Bikes are just like any other machine - the better you care for it the better it will perform. Luckily, learning to look after your bike is simple and great for peace of mind.

If you're looking for a bit more help check out Bikespace.

The 'M check' is a quick and simple check that's easy to perform regularly. You'll need your pump, chain grease and a set of allen keys.


M check edit 

1. Wheels

Should be tightly fitted. The nuts or quick-release lever on either side of the middle of the wheel should be tight.
Run your fingers over the spokes - there should be no loose spokes.
Check there is enough air in the tyres. The recommended tyre pressure will be written somewhere on the tyre. A firm orange is pretty good guide if you don't have a gauge.

Tyre pressure

Pumping up your tyres to the correct pressure will make sure you maintain grip and don’t exert any unnecessary effort. If you have a pressure gauge on your pump, the recommended pressure will be printed on the wall of the tyre. If you can’t find it, here’s a guide:


Road bike tyres (slick and narrow)

  • 90 PSI for a 70kg rider. Add/subtract 2 PSI for every 5kg over/under 70kg
  • Should be very firm to touch and almost impossible to make an indent with your thumb


Hybrid/city bike tyres (wider with tread)

  • 50 PSI for the front wheel and 55 PSI for the rear wheel
  • Should feel like squeezing an orange


Mountain bike tyres (wider with very thick tread)

  • 36 PSI for a 70kg rider. Add 1 PSI for every 5kg over 70kg
  • Due to the large volume of mountain bike tyres they don't need as much inflation


2. Saddle/seat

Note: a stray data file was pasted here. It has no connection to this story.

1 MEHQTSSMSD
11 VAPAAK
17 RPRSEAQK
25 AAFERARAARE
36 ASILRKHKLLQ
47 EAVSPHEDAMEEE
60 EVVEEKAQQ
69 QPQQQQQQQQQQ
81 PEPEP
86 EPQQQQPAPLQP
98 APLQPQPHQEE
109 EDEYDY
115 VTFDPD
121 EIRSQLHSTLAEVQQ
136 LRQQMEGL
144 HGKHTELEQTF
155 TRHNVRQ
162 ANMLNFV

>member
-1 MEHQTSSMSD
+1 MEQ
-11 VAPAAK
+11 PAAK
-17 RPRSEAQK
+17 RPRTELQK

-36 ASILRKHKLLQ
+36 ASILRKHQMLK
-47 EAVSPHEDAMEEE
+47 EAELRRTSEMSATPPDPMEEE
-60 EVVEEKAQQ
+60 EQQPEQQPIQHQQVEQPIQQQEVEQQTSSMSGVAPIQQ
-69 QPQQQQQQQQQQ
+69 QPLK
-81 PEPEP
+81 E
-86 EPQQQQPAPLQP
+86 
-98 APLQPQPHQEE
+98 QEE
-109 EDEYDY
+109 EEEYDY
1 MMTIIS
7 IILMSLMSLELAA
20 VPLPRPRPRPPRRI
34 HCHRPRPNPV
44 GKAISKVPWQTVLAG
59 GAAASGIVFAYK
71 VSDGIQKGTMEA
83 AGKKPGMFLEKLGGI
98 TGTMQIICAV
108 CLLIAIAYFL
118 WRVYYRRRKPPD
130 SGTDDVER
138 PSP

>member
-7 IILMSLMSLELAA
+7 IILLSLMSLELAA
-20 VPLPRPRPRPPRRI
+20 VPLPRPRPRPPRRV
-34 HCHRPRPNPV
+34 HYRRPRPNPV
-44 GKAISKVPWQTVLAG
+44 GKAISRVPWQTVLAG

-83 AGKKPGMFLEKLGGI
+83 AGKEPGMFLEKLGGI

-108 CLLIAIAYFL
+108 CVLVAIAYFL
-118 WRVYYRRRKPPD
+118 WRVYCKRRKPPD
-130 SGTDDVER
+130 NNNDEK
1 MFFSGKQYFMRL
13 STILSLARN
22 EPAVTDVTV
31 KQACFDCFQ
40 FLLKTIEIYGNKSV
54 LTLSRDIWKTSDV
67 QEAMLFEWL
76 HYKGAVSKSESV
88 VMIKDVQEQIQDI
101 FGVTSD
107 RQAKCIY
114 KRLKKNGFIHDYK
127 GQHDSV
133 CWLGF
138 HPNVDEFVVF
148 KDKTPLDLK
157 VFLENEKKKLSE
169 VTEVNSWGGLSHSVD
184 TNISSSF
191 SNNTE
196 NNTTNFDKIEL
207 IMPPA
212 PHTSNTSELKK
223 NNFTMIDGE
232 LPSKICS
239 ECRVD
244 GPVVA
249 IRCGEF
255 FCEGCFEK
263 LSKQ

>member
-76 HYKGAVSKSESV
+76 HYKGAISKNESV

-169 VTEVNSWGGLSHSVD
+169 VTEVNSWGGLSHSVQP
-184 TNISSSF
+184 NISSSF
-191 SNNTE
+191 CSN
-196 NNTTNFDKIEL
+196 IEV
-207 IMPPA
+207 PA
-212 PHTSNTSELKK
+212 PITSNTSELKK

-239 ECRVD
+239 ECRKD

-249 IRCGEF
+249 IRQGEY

Ensure your saddle is firmly in place by trying to shift it from side to side and up and down. If the seat moves, use your allen keys or the quick release to tighten the frame around the seat post.


3. Chain

Make sure the chain is clean and lubricated. You only need to add a little oil – too much will pick up more dirt, making it harder to clean the chain.


4. Pedals

Your pedals should turn over smoothly and not have any sideways movement.


5. Handlebars

Your handlebars and front wheel shouldn't move independently. If the handlebars are loose and you aren't sure which screw tightens them it's best to see your local bike shop - they'll tighten them up for you on the spot.


6. Brakes

Your brakes should be responsive without rubbing on the wheel. Slowly wheel the bike alongside you and apply one brake at a time. When you squeeze your left (rear) brake lever the back wheel should lock up. When you squeeze your right (front) brake the bike should stop. If the brake lever pulls all the way to the grip you'll need to get some maintenance done.


Handy tools


Allen keys 

Allen key sets are essential for any bike owner– most screws on a bike have hexagonal heads. A set has a range of different sizes, to fit the range of screw sizes on a bike. You can use them to tighten your handlebars, adjust your seat height, attach a drink bottle holder and more.


Tyre levers

Tyre levers are your best friend when you get a flat tyre. The lever end (flat end) is to slip between the wheel rim and the bead/edge of your flat tyre. The other end is to hook onto your spoke, which holds the tyre away from the rim. They are about the size of a teaspoon, you’ll need two or three to get your tyre off.


Crescent wrench

A small crescent wrench is really handy, especially if you have a slightly older bike. This adjustable spanner can be used to do up and undo bolt nuts. On some bikes, you’ll need to undo nuts to remove your wheels if you want fit your bike in the car or change a flat tyre.



There are lots of pumps out there, but they all do the same job – keeping your tyres inflated. There are two types of pump valve, Schrader or Presta. You’ll have to check that your pump works for your tyre valve, though some pumps work for both. If you’re not sure, just pop into your local bike shop, they’ll help you out.


Chain oil or lubricant

Chain oil takes the squeak out of any ride and will help your gears to shift smoothly. You don’t need to put much on your chain: a little goes a long way. As a guide, one small drop of oil per chain link is enough, or until your chain is nice and quiet. Add oil to your chain if you’ve been riding in the wet, after every 10-15 rides, or whenever your chain starts making a noise.

Don’t have the tools? Go to a Fix it stand

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